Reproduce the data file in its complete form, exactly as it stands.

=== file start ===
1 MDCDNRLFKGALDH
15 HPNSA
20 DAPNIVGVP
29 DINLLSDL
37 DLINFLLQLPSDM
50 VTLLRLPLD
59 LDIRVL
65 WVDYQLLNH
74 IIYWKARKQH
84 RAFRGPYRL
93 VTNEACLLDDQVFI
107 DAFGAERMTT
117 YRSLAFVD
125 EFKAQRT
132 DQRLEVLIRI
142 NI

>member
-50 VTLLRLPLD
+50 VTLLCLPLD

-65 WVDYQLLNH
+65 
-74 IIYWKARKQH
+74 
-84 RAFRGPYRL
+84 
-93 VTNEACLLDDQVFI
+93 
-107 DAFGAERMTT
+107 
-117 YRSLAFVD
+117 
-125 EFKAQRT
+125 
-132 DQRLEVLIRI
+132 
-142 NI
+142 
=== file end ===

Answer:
1 MDCDNRLFKGALDH
15 HPNSA
20 DAPNIVGVP
29 DINLLSDL
37 DLINFLLQLPSDM
50 VTLLRLPLD
59 LDIRVL
65 WVDYQLLNH
74 IIYWKARKQH
84 RAFRGPYRL
93 VTNEACLLDDQVFI
107 DAFGAERMTT
117 YRSLAFVD
125 EFKAQRT
132 DQRLEVLIRI
142 NI

>member
-50 VTLLRLPLD
+50 VTLLCLPLD

-65 WVDYQLLNH
+65 
-74 IIYWKARKQH
+74 
-84 RAFRGPYRL
+84 
-93 VTNEACLLDDQVFI
+93 
-107 DAFGAERMTT
+107 
-117 YRSLAFVD
+117 
-125 EFKAQRT
+125 
-132 DQRLEVLIRI
+132 
-142 NI
+142 